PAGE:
I'm an entrepreneur at heart, and I like when my little business ventures and investing happen to coincide. Running a business using products by eBay (NASDAQ:EBAY), Amazon (NASDAQ:AMZN), and Google (NASDAQ:GOOG) allows me to have some additional insight into the actual usage, and application of their tools.
I defended and then berated eBay, who has, through its own actions, distanced, scattered, or simply banned a growing number of important sellers.
I have written good things about Amazon.com multiple times – its Fulfillment, by Amazon service allows small, medium, and large merchants to enjoy Amazon's world-class supply chain at a (somewhat) reasonable cost.
Now it's Google's term to get an in-depth, er, superficial analysis based on my experiences with Google's tools.
I've been using Gmail since before it was cool; run Adsense on multiple sites; use Firefox with a Google toolbar; post on Blogspot (which is owned by Google); have used G's free "analytics" service before and have watched too many YouTube videos. I have also listed items on Google Base (a sort of online marketplace that they havebeen trying to promote); have accepted and paid through Google Checkout; and lastly, have advertised using Google Adwords. I'll be dwelling on the last service.
Google Adwords is the half of its advertising enterprises that serves merchants. By now, most heavy internet users probably are somewhat familiar with Adwords. (If you didn't know, it's those advertisement boxes containing links strewn all over this and other, websites). Everyone from lowly cottage-industry merchants like myself to Fortune 500 companies uses Adwords - everyone seems drawn by the promise of ten-cent clicks leading to unfathomable sales.
In my experiences thus far, I haven't been able to discern that Adwords is very effective, at least for my business (Whacks Wax). I earned allotments of Adwords credits as I've signed up and renewed hosting contracts over the past five years, and I'd use them as they trickled in. Clicks on keywords that aren't too sought after, like "hot ski wax," which are inexpensive, so I set up some programs and let them run.
Maybe it was a result of my lackluster website or undesirable product, but very few clicks ever resulted in sales. Sales only came flowing in after I spiffed up my metatags and did some other SEO tricks, earning my website a spot on the first page of Yahoo and Google searches for many keywords. The organic traffic was much, much more effective than the purchased hits.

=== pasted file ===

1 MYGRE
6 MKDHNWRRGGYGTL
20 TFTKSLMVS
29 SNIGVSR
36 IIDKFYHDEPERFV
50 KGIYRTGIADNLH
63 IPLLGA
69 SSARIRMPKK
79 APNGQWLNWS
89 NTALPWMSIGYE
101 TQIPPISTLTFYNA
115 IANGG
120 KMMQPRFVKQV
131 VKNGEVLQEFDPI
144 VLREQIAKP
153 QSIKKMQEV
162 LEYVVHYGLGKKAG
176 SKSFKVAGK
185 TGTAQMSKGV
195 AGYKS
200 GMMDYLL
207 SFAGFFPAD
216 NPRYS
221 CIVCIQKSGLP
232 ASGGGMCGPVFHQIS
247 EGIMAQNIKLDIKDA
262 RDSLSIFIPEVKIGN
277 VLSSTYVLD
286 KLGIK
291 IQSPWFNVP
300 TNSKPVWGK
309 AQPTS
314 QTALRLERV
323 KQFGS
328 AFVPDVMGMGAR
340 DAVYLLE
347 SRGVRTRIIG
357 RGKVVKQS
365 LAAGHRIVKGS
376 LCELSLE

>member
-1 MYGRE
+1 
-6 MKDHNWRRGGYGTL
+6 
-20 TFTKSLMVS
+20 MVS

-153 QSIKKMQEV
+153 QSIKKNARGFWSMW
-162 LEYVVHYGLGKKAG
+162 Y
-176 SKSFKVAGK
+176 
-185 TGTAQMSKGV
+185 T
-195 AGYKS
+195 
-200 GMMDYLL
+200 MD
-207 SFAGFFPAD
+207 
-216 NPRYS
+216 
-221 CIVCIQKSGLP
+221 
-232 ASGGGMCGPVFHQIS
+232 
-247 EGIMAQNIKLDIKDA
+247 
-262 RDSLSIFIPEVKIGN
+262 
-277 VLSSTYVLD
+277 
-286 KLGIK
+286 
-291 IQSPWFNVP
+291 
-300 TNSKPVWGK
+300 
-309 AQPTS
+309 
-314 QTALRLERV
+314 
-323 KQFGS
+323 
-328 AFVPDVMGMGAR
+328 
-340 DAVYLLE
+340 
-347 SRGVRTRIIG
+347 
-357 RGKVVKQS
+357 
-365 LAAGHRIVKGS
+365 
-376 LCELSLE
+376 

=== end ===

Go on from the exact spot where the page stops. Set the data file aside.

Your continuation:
I just set up CanadasCoffee.com as a means of distributing Tim Horton's, the world's most delicious (but hard to find) coffee. Once again, I have $50 of Adwords credits to play around with; I hoped some free advertising could jump-start sales.
However, the impact of my advertising buck has been whittled away as Google's algorithms keep making my clicks more expensive. The first day, all search terms (from "Tim Horton's" to the more obscure "buy tim hortons coffee" featured minimum bids of ten cents. Some terms had some other advertising competition, but not very many people were competing for most of the terms.
However, the cost of many terms has inexplicably increased in the two days since then. "Tim Hortons" is now requiring a bid of 40 cents per click, even though there are currently no advertisements shown when the term is searched.
My assumption (which may be incorrect) is that Google identifies when advertisers start advertising, and it will then increase the cost, as there is an increasing demand for the term, (even if only a single advertiser is using it). That way, it can encourage less-searched terms to be paid for cheaply while slowly milking all it can from the more desirable, although uncompetitive, terms.
This strategy is good for Google - in the last quarter, they beat estimates and expectations because they managed to earn more per click. However, it's bad for merchants, who are looking to use Adwords to generate sales as margins and demand are squeezed in a tough macroeconomic environment.
However, unlike my nasty experiences with eBay, I'll admit that what's bad for me isn't bad for Google at all. Many people and companies believe in the effectiveness of Adwords, and there really aren't many alternatives for little businesses with advertising budgets in the hundreds of dollars. Adwords has now expanded into print advertising (and radio and TV advertising), and it helps advertisers find space in major newspapers for huge discounts (I put an ad for Whacks in the major Salt Lake City paper last winter for like $10, thanks to Google).
As Google's search dominance continues to grow, and as Gmail continues to become the world's premier free email service, the revenues from advertising should continue to grow. Monetizing international markets, especially
Google's earnings are due out on Friday, and clarity into how revenues hold up during tough economic times will be seen at that time. On the one hand, Adwords is a cheap way to advertise, compared to purchasing hundred- or thousand-dollar advertisements in newspapers or on TV. However, there's a chance that the coupling of thriftiness from big companies - like mortgage lenders - or abandonment by many small advertisers (like myself) may pressure growth. I have no prediction to offer.
However, as I listed all of the Google services I use, it became clear that Google has built an unrivaled internet kingdom. Its most popular services - Gmail, YouTube, Adsense and Adwords, and of course, the search engine - are the best that the Web has to offer, and they draw users in with little coercing. It's less-popular offerings, like Base and Checkout, are being bankrolled by Google's vaults in an effort to buy market share.
Therefore, in the end, my thriftiness may be indicative of one fact about Google - the company makes a ton of money. Don't hate the player - hate the game.